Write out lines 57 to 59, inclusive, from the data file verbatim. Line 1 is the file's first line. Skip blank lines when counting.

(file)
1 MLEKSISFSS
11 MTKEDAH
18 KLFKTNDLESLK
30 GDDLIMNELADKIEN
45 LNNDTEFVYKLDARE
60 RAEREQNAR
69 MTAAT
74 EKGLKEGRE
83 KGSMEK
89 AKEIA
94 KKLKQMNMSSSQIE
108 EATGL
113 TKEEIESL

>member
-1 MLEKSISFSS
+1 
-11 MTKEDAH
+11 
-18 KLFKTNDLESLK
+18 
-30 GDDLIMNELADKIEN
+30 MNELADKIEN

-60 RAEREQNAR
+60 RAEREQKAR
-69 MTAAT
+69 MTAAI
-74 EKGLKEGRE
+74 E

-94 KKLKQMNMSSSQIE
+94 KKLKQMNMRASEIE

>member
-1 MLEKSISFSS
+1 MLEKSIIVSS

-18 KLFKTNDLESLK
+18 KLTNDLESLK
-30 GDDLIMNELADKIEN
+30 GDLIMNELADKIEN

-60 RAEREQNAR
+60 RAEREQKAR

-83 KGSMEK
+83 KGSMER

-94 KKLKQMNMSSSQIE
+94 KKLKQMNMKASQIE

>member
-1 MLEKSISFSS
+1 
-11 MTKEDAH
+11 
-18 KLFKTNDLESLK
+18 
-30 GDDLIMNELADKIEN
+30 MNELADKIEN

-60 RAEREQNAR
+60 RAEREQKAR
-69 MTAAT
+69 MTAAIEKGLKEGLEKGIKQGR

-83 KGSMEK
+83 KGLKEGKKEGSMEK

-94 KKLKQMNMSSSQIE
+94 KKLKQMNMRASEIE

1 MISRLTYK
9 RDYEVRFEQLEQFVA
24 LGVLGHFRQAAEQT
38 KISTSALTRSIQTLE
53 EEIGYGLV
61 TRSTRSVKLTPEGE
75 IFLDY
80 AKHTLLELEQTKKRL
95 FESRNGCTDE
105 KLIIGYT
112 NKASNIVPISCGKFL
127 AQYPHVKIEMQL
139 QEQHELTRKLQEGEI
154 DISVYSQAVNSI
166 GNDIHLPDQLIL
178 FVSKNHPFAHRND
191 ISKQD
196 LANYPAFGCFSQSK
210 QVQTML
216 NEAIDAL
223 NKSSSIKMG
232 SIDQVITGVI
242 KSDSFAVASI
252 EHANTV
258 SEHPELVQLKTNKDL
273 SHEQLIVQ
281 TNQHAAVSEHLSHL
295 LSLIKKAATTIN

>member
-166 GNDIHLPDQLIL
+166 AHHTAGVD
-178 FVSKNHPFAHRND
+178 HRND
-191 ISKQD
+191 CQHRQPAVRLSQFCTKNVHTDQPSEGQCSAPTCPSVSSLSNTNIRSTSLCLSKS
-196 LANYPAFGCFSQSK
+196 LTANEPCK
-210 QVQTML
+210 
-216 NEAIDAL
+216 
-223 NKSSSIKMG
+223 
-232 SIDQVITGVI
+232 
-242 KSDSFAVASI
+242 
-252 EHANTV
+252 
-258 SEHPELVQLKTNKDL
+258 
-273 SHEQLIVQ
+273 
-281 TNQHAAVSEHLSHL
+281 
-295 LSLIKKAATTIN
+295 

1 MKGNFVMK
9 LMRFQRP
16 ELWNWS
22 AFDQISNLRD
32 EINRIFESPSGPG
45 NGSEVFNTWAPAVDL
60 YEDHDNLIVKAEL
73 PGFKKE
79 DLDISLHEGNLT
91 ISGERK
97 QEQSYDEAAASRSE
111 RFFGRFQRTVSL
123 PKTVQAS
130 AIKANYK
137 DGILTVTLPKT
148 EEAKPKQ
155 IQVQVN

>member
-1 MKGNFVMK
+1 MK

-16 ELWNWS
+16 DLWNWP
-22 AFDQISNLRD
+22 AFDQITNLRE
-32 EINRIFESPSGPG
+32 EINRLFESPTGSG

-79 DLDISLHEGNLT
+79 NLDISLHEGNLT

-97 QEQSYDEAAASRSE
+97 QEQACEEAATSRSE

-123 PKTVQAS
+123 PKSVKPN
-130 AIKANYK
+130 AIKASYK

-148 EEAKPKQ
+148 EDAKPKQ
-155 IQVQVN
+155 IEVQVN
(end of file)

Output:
-83 KGSMEK
+83 KGLKEGKKEGSMEK

-94 KKLKQMNMSSSQIE